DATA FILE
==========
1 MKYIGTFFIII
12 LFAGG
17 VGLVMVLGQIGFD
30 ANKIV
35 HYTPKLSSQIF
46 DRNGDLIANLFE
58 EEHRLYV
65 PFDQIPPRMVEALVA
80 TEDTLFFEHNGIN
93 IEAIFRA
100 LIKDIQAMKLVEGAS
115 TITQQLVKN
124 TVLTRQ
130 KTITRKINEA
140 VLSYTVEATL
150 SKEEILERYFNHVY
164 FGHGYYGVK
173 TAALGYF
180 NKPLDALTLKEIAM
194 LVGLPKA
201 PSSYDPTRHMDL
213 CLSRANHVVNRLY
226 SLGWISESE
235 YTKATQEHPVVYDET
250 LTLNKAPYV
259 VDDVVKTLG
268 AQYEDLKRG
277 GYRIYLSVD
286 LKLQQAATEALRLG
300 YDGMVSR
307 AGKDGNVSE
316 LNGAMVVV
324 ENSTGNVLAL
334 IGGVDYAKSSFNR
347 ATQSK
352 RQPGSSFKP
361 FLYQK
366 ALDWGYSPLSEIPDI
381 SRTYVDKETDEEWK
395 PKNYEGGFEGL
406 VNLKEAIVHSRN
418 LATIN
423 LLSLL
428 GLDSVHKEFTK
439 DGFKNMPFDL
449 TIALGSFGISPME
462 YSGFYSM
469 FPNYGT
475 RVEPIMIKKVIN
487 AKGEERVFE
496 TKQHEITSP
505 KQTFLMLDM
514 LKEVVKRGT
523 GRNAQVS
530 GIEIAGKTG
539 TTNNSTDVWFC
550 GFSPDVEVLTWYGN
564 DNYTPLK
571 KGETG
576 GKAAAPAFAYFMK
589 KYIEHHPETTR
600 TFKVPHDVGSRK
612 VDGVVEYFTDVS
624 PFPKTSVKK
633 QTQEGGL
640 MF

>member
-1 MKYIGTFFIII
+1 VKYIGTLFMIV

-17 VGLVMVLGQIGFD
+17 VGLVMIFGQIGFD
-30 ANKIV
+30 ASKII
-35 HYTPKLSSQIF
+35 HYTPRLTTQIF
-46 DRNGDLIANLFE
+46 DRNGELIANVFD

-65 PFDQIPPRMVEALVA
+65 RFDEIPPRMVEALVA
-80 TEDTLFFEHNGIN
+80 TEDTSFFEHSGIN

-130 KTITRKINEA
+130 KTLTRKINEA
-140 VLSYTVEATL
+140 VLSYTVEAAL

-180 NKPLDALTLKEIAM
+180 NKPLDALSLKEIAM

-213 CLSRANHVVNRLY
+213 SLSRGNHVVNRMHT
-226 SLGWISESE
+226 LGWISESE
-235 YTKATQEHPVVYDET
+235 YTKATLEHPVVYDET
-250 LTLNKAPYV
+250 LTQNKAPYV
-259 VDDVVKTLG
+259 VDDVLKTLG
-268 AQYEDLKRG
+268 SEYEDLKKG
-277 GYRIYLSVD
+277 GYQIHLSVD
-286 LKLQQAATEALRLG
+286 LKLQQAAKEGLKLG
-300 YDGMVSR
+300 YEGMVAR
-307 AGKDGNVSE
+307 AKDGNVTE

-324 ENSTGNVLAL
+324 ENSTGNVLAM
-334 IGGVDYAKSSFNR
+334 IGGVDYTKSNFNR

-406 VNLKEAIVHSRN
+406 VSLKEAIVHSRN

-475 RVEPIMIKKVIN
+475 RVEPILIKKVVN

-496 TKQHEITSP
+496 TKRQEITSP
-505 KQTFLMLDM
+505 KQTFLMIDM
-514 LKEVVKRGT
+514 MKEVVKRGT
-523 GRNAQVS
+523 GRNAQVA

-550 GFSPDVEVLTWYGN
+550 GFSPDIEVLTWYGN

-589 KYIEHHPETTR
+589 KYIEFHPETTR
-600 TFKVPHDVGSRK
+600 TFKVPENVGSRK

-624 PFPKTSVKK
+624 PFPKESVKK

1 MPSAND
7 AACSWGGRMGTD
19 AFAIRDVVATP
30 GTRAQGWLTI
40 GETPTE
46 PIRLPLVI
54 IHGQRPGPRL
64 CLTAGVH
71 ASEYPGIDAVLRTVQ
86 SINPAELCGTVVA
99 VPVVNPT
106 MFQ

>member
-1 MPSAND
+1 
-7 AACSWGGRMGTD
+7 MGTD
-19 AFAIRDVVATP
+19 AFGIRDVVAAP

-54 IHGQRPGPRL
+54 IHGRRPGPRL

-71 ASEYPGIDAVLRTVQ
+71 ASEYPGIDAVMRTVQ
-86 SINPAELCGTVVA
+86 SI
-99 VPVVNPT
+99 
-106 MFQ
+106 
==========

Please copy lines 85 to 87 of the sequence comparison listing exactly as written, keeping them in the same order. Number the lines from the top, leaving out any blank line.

+140 VLSYTVEAAL

-180 NKPLDALTLKEIAM
+180 NKPLDALSLKEIAM